By Nigel Spence
Many years ago, back in Culinary school, I can never forget this particularly hardcore instructor who trained me in fish fabrication and cooking. Every day upon arrival at 6am for class, he would add just a little bit more to the prep schedule, but require the tasks to be completed in less time. The tasks also became more complex and exacting each day, and he equally more demanding of perfection. There were always unconfirmed rumors among students that he was a retired Navy Seal. However, true or not, every morning in his kitchen certainly did feel like the first day of boot camp.
As with any top-notch training, I came out on the other end with excellent fish fabrication and preparation techniques, and my knife skills, although already pretty remarkable, were fine tuned even more.
However, the most important lessons learned from this Kitchen Dictator could never otherwise be realized even from the best self-help book. His teaching style required the strictest adherence to time management, working under pressure and adversity to the point where it became carved into your psyche. There is nothing that has helped me more with my career than those priceless skills I learned from Chef Corky Clark.
Outside of the classroom he was the kindest, most gentle man you could meet. We had many deep conversations after moving on from his kitchen and remained in contact for the entire time I was at school and had a few interactions after graduation as well.
When I mentioned I was opening a Caribbean restaurant, he had only two things to impart to me from his vast industry knowledge. The first was that people take as much time as you give them to get a task done. The second was that salted codfish was one of the most underutilized low-cost seafood ingredients that could make your menu more interesting, your bottom line healthier, and set you apart from the competition if used creatively.
As with everything else I learned from this mentor, I took it to the bank!
The stuffed ripe plantain boats I serve at the restaurant has a codfish medley as the filling and is one of the best selling and longest running appetizers I have had on the menu. I have developed many other menu items utilizing codfish and all have been great for my guest experience and the bottom line.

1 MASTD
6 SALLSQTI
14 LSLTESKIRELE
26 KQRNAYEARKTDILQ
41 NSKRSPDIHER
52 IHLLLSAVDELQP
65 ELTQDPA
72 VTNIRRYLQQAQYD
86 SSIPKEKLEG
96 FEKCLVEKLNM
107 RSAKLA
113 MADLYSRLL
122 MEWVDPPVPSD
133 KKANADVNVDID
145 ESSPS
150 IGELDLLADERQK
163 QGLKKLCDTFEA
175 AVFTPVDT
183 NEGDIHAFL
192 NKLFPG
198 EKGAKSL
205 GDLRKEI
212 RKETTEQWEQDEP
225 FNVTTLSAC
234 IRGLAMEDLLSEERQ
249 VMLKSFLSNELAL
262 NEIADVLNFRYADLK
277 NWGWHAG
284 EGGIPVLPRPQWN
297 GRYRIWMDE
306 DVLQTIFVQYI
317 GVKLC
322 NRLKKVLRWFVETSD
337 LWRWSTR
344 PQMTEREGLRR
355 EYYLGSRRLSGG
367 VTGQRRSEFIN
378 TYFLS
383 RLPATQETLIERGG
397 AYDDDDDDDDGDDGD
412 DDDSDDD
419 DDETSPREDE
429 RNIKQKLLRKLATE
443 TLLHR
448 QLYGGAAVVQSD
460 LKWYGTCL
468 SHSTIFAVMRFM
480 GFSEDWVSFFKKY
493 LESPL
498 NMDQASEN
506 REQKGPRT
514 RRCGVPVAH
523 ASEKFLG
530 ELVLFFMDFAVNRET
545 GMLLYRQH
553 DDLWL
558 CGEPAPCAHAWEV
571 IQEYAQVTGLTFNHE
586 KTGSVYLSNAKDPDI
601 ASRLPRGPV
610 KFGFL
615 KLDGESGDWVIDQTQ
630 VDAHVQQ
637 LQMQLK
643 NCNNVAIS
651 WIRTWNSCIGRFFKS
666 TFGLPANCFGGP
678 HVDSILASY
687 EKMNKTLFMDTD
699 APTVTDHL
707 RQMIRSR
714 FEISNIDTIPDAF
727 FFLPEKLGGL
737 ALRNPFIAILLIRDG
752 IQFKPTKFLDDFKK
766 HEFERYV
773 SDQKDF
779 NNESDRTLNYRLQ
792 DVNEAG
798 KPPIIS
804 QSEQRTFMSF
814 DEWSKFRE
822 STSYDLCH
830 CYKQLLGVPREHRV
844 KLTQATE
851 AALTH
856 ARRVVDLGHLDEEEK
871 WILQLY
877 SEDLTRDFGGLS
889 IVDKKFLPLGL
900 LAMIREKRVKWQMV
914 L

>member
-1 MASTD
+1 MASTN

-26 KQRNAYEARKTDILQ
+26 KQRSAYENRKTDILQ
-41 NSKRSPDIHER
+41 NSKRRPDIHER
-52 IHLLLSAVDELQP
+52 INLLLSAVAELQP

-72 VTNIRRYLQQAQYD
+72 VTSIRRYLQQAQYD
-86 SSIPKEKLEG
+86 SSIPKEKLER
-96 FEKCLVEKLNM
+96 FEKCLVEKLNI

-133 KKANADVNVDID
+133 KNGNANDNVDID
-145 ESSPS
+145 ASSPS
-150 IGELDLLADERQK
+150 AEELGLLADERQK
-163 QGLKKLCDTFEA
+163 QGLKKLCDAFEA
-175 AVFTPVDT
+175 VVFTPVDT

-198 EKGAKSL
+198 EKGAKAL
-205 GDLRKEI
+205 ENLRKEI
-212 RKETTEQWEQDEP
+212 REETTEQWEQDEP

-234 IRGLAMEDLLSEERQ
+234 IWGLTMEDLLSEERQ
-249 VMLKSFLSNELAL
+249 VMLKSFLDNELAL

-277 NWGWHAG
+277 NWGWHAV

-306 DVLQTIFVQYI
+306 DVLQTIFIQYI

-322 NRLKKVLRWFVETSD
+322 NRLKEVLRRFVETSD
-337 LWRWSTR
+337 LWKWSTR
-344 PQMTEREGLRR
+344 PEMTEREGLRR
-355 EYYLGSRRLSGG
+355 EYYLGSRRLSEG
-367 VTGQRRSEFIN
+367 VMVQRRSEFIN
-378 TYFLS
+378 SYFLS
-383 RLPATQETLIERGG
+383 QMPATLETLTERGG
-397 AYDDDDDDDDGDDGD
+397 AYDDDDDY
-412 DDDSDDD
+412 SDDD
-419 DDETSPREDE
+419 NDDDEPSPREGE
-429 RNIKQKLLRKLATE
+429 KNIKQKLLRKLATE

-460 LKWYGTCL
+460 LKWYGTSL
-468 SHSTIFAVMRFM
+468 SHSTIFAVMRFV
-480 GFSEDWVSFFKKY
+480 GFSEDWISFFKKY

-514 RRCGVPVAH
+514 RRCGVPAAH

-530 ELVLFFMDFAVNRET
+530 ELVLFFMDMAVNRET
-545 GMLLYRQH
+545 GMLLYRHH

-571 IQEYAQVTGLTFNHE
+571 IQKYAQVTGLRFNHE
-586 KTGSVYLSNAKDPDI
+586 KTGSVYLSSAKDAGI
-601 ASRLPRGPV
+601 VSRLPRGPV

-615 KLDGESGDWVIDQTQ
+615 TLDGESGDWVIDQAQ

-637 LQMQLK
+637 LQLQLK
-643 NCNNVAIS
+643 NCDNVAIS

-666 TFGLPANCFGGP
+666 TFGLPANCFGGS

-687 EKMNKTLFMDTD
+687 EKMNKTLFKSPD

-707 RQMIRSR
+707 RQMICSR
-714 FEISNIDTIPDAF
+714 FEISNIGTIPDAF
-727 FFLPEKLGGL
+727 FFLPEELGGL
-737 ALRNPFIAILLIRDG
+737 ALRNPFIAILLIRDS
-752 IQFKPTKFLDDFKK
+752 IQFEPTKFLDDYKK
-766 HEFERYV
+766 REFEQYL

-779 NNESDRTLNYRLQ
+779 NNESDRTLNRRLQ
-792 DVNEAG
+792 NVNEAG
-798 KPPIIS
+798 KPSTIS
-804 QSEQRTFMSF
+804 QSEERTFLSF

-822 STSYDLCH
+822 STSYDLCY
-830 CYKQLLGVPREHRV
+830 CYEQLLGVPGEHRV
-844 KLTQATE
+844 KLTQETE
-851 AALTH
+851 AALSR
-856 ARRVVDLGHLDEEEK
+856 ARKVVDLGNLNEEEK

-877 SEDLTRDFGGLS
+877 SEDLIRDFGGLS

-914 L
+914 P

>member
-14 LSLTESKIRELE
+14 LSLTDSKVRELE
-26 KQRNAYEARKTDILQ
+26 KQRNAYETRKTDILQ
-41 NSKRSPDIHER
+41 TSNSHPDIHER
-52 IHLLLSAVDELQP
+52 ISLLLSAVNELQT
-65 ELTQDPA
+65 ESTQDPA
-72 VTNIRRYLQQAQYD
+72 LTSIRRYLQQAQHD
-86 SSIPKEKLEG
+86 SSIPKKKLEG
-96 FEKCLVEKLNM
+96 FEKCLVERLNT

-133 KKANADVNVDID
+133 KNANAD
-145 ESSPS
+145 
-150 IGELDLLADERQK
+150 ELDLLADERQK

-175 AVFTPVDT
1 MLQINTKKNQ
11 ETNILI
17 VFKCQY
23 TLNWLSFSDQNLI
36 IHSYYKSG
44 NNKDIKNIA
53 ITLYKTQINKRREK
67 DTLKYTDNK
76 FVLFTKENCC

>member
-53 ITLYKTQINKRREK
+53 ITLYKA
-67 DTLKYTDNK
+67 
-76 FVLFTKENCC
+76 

Also, my staff is quite familiar with the concept that people take as much time as you give them to get a task done!
Cheers to Chef Corky Clark, you have and continue to be an inspiration to me and my career.
It’s the month for the ultimate date night so I decided to share the plantain boat recipe because I think it best reflects what long lasting relationships are made of. Salty and sweet.
RIPE’S PLANTAIN BOAT
For the Plantains
4 very ripe whole Plantains, peeled (skin must be partially black)
1 teaspoon of Salt
1 tablespoon Sugar (optional for plantains not yet black)
Fill a pot with just enough water to cover plantains. Add salt (and optional sugar). Bring to boil over medium heat and add plantains. Boil plantains until slightly softened, but not waterlogged, about 5 minutes. Remove from heat. Remove plantains from the water to cool. Slice the plantains lengthwise from end to end without cutting through the bottom or the ends so as to create a pocket for the filling.
For the Filling
4 tablespoons Coconut oil
½ pound salted Codfish, soaked overnight and shredded
2 plum Tomatoes, medium dice
1 large Onion, medium dice
½ red Bell pepper, small dice
2 stalks Scallions, rough chopped
3 cloves of Garlic, minced
1/4 teaspoon Scotch bonnet pepper, minced
½ teaspoon fresh Thyme leaves, fine chopped
¼ cup Coconut milk
1 tablespoon Honey
Heat coconut oil over medium-low heat. Add onions and cook stirring until they turn translucent. Add codfish, garlic, bell pepper, tomatoes, scotch bonnet pepper and scallions. Sauté for about 5 minutes, stirring together to incorporate. Add coconut milk, thyme and honey and continue to stir for another 5 minutes. Remove from the fire and set aside for assembly.
Plantain Boat Assembly and Cooking
Pre-heat the oven to 350 degrees. Place the plantains on a lightly greased baking sheet.
Divide the filling between the plantains that were split open. Fill the pockets evenly.
Bake until the plantains start to turn golden brown (about 20 mins.) Remove from the oven to individual plates or one large serving tray.
Garnish with sour cream, and chives.
Nigel Spence, a Culinary Institute of America alumnus, was born in Kingston, Jamaica. Nigel freelanced at the Television Food Network for 3 years where he worked with culinary luminaries such as Bobby Flay and Emeril Lagasse. Chef Spence has appeared twice on Throwdown with Bobby Flay where he emerged the victor in cook offs against the Food Network star and was featured on CBS when he appeared on Tony’s Table as well as ABC’s Neighborhood Eats, NBC’s The Today Show , Sirius’ Everyday Living with Martha Stewart and TVFN’s Chopped. The acclaimed and New York Times-reviewed Ripe Kitchen and Bar is Mr Spence’s first entrepreneurial endeavor.